Union tangles with big farm after 20-year absence
The Gerawan family has been farming in California's Central Valley for more than 60 years, expanding to become the nation's largest peach producer. Dan Gerawan hires thousands of farm workers every year, and prices have been good. But now he's dealing with a blast from the past that is sending ripples across the Golden State's agricultural community like a Steinbeck novel, except with more lawyers.
Over two decades ago, in 1990, the United Farm Workers organized laborers working for Gerawan Farming and, after legal skirmishes, the UFW was certified to represent those workers in 1992.
Contract negotiations began. There was one meeting.
And then…nothing. The UFW never came back, there was never any contract, and Gerawan Farming went back to business.
Until now. Last year, the UFW returned.
"We have nothing but chaos since," said Dan Gerawan. He received a letter from the union in October stating it was ready to negotiate a new contract. "I had to read the letter twice to believe it."
Gerawan said his farm pays higher wages than the competition, and his operation even provides some benefits. "Our employees like that, and that's why they work here," he said.
However, his lawyers told him that since workers never decertified the union, he had to negotiate with the UFW.
Unlike the early '90s, the UFW is now able to take advantage of newer laws in California that force both sides to accept a contract through mandated arbitration by the California Agricultural Labor Relations Board. Gerawan said once arbitration began, the union "proposed wage increases that were ridiculous."
He fears the ALRB will side with the union, and the arbitrator's decision is final.
"It's not a negotiated contract at all. A state arbitrator is writing the contract, wages and all, and is going to impose it on us," he said. However, he can appeal the contract in court.
(Read more: Farming gets its own 'Apple v. Windows' battle)
None of that will matter if farm workers decertify the union before a contract is handed down, and the race is on to do just that.
"Having the UFW is like having two bosses, and we don't want that," said 15-year employee Silvia Lopez, who led a campaign to collect enough signatures to bring about a decertification vote. Lopez said friends and family who work in unionized operations tell her they pay too much in dues and do not get enough in return.
"They're not happy with the UFW," she said.
Lopez insisted she is not being pressured or rewarded by Gerawan for trying to get rid of the union. She didn't even realize she'd been working in a UFW shop all these years. When she found out, and learned she would have to give 3 percent of her pay in dues, "I went like, 'What?'"
As for the possibility the UFW would negotiate pay and benefits in excess of the cost of dues, Lopez shook her head. "I don't believe that," she said. "I don't believe that at all."
In a statement to CNBC, the UFW said it's making headway in the Central Valley raising wages for farm workers. "We continue to push for more rights such as just cause provisions and seniority," said communications director Maria Machuca. "Perhaps not surprising, Gerawan as the employer is trying to get rid of the union that is winning these wage increases."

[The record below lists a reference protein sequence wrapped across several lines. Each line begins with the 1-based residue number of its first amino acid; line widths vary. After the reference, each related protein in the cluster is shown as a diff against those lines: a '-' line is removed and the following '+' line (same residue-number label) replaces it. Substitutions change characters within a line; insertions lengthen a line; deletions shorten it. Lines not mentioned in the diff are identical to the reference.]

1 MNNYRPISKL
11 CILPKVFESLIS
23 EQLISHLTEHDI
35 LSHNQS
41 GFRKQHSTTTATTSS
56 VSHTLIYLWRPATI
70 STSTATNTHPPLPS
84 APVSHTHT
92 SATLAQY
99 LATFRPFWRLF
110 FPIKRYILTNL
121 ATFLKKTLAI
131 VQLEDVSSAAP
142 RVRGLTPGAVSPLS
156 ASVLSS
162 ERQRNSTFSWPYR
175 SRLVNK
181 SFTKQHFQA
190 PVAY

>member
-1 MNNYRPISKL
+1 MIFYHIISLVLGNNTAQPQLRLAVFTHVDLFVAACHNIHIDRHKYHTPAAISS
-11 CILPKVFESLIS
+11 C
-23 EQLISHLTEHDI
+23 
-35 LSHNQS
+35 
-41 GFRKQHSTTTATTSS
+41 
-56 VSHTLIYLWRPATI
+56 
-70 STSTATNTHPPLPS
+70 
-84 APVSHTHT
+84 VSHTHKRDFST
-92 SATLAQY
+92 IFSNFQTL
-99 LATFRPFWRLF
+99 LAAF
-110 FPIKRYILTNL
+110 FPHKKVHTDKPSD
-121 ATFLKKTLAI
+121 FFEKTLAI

(Related video: AFL-CIO invites nonunion workers to be members)
The farmer replied, "We think it's unfair that almost a quarter century later, the union comes back and basically tells the workers, 'You're going to pay us 3 percent of your money or you're going to be fired.'"
The union would not say why it suddenly returned after two decades, but Gerawan believes he knows the motivation. Government figures show the UFW spent over $1 million more than it took in last year. "My assumption is they need dues, and where best to get them than from the highest paid ag workers?"
Both sides have accused each other of smear tactics, coercion and threats. Lawsuits and unfair labor practice complaints have become as much a part of the landscape as almond trees and grapes.
(Read more: Bangladesh garment workers protest, factories shut)
"In fact, this interview itself will probably result in an unfair labor practices charge against me," said Gerawan. A judge recently ordered a temporary restraining order against the farmer and his managers to bar them from encouraging employees to push out the union.
The UFW's Machuca told CNBC, "We have presented to the ALRB evidence from workers stating that Gerawan management threatened and coerced workers in order to get signatures to decertify the UFW."
She said even after the restraining order was issued, there's evidence "Gerawan has ignored the injunction and continued to be illegally involved in decertification process."
At the same time, Lopez claims she felt threatened gathering signatures. "The UFW went to look for me at my house," she said. "My question is, why are they looking for me when they know that I don't want them? That makes me not feel safe."
It could all be over soon.
Lopez said she turned in 2,700 to 2,800 signatures for a decertification vote, which would be more than enough. However, the ALRB may block a vote if it believes too many signatures are invalid, or if it believes the signatures were gathered at the farm's behest. This week some of the workers protested outside the ALRB's regional offices, demanding a chance to vote.
The ALRB told CNBC it will decide by Friday if a vote can proceed. If not, it will move forward in implementing a new contract. "ALRB members are unable to comment on pending election matters," the board said in a statement.
In the meantime, the fruit has to be picked, and the orchards are full. But not since the days of Cesar Chavez has a labor dispute so gripped California's bountiful heartland.
"Everybody's watching what happens to us," said Gerawan.
—By CNBC's Jane Wells; Follow her on Twitter: @janewells.